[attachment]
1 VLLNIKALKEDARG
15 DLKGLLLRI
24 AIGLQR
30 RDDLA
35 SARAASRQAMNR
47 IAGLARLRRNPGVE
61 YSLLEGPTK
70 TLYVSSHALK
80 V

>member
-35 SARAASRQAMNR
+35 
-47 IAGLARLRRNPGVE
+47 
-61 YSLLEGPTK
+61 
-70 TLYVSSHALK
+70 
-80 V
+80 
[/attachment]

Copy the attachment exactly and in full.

1 VLLNIKALKEDARG
15 DLKGLLLRI
24 AIGLQR
30 RDDLA
35 SARAASRQAMNR
47 IAGLARLRRNPGVE
61 YSLLEGPTK
70 TLYVSSHALK
80 V

>member
-35 SARAASRQAMNR
+35 
-47 IAGLARLRRNPGVE
+47 
-61 YSLLEGPTK
+61 
-70 TLYVSSHALK
+70 
-80 V
+80 